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http://www.JewishWorldReview.com | As of last week, we're up to two non-Jewish celebrities who have come forward to defend Mel Gibson as a non-anti-Semite — Jodie Foster and Patrick Swayze. And at least three Jewish ones have defended him publicly as well, including comedian Jackie Mason, producer Dean Devlin, who considers Gibson one of his best friends in Hollywood, and intellectual David Horowitz — all of whom say he is a very decent man who treats everyone well.

These defenses make sense, considering that the man isn't any more anti-Semitic than the average person. The average person being one who is suggestible — for example, by the popular mythology that Jews made the Iraq War happen, that it's being waged more for Israel's interests than for America's, or that Israel is "occupying" Palestinian lands. These have become mainstream views and even common wisdom.

What Mel Gibson gave voice to in his not-so-drunken eruption last week wasn't very different from what a sizeable chunk of the country has been saying about recent wars. The only difference is that Mel slipped and actually used the word "Jews" instead of code words like neocons, Zionists or the Jewish/Israeli lobby. (Recall the Harvard report which said essentially that the U.S. is being led around by the nose by the Israeli lobby and friends of Israel against our own national interests.) So the "truth serum" that everyone is talking about exposed a lot of people, who were then — as you might imagine — all too eager to slam Gibson, as a way of distinguishing their anti-Semitism from his. This includes Jews who also rail against "the neocons."

Most anti-Semites are not consciously such. That's how it became possible to wipe out one-third of the Jewish population worldwide. It's not just the small number of out-and-proud anti-Semites who make such a feat possible.

(Of course, this number isn't so small today amid 1.5 billion Muslims who almost uniformly dislike Jews, to say the least.) But it takes the duping, and then the complicity, of those who can't recognize the driving force behind the perceptions being peddled, and who don't know that they are themselves open to discriminating against what they perceive to be a powerful, privileged, successful and wealthy group.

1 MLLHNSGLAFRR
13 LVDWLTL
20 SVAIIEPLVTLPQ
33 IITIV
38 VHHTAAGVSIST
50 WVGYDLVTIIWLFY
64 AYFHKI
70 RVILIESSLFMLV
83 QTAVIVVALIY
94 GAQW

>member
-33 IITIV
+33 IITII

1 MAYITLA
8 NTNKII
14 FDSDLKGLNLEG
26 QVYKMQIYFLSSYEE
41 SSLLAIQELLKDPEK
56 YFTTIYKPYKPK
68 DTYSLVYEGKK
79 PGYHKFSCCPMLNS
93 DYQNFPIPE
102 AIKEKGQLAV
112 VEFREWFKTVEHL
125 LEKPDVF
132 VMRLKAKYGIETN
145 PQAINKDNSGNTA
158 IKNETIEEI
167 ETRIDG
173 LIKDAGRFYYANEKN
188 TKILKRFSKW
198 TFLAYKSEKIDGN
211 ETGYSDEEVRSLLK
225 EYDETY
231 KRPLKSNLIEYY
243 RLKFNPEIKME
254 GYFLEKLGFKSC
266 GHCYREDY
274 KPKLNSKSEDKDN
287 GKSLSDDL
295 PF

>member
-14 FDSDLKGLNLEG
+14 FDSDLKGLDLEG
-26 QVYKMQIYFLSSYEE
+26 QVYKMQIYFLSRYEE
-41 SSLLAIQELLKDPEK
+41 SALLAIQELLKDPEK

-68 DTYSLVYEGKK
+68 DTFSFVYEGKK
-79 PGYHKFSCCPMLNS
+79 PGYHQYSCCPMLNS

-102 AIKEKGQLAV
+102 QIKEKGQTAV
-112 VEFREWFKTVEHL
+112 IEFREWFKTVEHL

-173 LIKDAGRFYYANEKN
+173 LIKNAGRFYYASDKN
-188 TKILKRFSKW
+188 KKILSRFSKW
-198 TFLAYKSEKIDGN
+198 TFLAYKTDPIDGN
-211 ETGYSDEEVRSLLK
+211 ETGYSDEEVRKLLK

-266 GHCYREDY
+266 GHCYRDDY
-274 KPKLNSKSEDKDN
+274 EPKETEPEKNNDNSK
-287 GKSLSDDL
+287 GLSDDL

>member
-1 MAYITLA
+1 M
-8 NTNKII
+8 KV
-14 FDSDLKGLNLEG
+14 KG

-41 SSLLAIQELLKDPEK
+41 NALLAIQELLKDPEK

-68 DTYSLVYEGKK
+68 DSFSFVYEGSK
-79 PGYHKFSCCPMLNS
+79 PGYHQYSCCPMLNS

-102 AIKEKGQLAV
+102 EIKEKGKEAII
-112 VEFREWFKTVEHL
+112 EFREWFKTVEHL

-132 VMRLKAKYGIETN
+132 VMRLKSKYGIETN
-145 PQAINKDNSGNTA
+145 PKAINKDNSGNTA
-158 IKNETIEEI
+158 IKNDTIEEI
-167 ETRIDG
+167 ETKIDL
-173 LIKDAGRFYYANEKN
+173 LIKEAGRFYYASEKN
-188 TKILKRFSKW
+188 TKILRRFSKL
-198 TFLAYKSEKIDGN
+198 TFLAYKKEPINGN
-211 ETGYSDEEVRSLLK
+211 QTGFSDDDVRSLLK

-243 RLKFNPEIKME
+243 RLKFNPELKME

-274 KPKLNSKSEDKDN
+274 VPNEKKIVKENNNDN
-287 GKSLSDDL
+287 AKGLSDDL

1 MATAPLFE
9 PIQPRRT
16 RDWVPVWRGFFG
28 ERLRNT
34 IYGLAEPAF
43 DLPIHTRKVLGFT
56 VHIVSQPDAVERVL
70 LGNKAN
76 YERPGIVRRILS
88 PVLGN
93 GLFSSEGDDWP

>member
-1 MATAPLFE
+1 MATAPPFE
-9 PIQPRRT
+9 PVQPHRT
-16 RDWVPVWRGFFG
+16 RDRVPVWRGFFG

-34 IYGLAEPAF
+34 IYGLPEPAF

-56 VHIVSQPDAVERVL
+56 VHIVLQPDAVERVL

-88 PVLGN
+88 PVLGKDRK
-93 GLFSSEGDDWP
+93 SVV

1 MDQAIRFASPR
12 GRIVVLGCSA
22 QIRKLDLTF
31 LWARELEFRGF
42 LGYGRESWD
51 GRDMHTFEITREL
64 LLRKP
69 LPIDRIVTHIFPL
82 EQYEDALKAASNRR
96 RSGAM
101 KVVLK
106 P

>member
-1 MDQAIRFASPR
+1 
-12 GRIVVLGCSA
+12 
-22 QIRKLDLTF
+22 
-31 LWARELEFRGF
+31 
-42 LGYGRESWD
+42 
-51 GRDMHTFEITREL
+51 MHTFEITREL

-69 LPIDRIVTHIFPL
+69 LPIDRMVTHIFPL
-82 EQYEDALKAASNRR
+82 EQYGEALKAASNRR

While forgiveness is right and fair and natural, the eagerness to forgive Gibson — as was on display from at least two late-night TV audiences the very week that the incident surfaced — may have as much to do with people being annoyed by Jews as with their sympathy for Mel. Of all the minorities, for some reason Jews tend to have the shortest window of grievance opportunity before sentiment turns against them for taking offense (frequently called whining), eyes start rolling and the Jews start apologizing for complaining ("Sorry, uh-no, there's nothing wrong with blaming Jews. Why, some of my best friends are anti-Semites!")

To illustrate, let's imagine an equivalent scenario, in which Gibson goes on an anti-black tirade in his drunkenness, yelling something to the effect of "The blacks are ruining this country!" Would black people come out to defend him, saying that he's just an alcoholic and his words in no way reflect the way he really feels about black people? Add to the mix a father who has said that the problem of slavery was overblown, and the son telling everyone to back off his dad, who "taught me everything I know." What black person would come to this man's defense? What white person would?

Gibson himself has been more forthcoming than those who are defending him, writing in his statement that he wants to work with the Jewish community to find out "where these feelings are coming from." That's not exactly blaming the alcohol, as others have been doing for him — and as we know, the first step is admitting you have a problem. For that, he may be the most honest man in America.

As they work together to get to the bottom of Gibson's anti-Jewish sentiments, one place that he and the Jewish community should look is the new church he's building near his Malibu home. As People Magazine reports, The Holy Family church "will house a so-called 'traditionalist' Catholic congregation, where Mass is said in Latin and parishioners subscribe to pre-Vatican II beliefs." As we know, one of the most significant points of departure of Vatican II was the lifting of culpability from Jews for Christ's death and warning against passion plays. One certainly wonders why some Catholics are more fixated on whether Jews killed a Jew two thousand years ago than on the countless Muslims killing Christians today.

In a way, Gibson's arrest and the non-event that the public wants it to hurry up and become are a metaphor for the world's relapse into anti-Semitism, which is frequently called by other names.

In the early history of anti-Semitism, Jews were persecuted for their religion. Next, it was Jewish blood that was the problem. Today the virus has mutated into targeting "Israeli policies," "Zionism" or the "disproportionate influence" of the Jews. The incident with the decent Mel Gibson belies the disconnect that the "non-anti-Semites" indulge in between these "valid criticisms" and anti-Semitism. Perhaps we're all just reluctant to admit that we're looking down the dark barrel of what we've only read about in the history books.

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JWR contributor Julia Gorin is a widely published op-ed writer and comedian who blogs at www.JuliaGorin.com. Comment on by clicking here.